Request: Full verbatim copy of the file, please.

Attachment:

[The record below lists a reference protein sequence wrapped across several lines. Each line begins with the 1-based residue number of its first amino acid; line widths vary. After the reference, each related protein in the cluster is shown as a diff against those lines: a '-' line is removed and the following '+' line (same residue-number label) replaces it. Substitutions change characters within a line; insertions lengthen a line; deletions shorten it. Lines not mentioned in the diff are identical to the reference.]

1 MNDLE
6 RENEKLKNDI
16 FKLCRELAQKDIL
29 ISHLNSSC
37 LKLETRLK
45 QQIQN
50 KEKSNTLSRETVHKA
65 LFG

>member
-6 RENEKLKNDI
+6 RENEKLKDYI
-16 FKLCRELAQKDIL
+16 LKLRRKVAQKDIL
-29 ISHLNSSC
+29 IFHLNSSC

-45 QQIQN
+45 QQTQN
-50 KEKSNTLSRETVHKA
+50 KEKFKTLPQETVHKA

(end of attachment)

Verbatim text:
[The record below lists a reference protein sequence wrapped across several lines. Each line begins with the 1-based residue number of its first amino acid; line widths vary. After the reference, each related protein in the cluster is shown as a diff against those lines: a '-' line is removed and the following '+' line (same residue-number label) replaces it. Substitutions change characters within a line; insertions lengthen a line; deletions shorten it. Lines not mentioned in the diff are identical to the reference.]

1 MNDLE
6 RENEKLKNDI
16 FKLCRELAQKDIL
29 ISHLNSSC
37 LKLETRLK
45 QQIQN
50 KEKSNTLSRETVHKA
65 LFG

>member
-6 RENEKLKNDI
+6 RENEKLKDYI
-16 FKLCRELAQKDIL
+16 LKLRRKVAQKDIL
-29 ISHLNSSC
+29 IFHLNSSC

-45 QQIQN
+45 QQTQN
-50 KEKSNTLSRETVHKA
+50 KEKFKTLPQETVHKA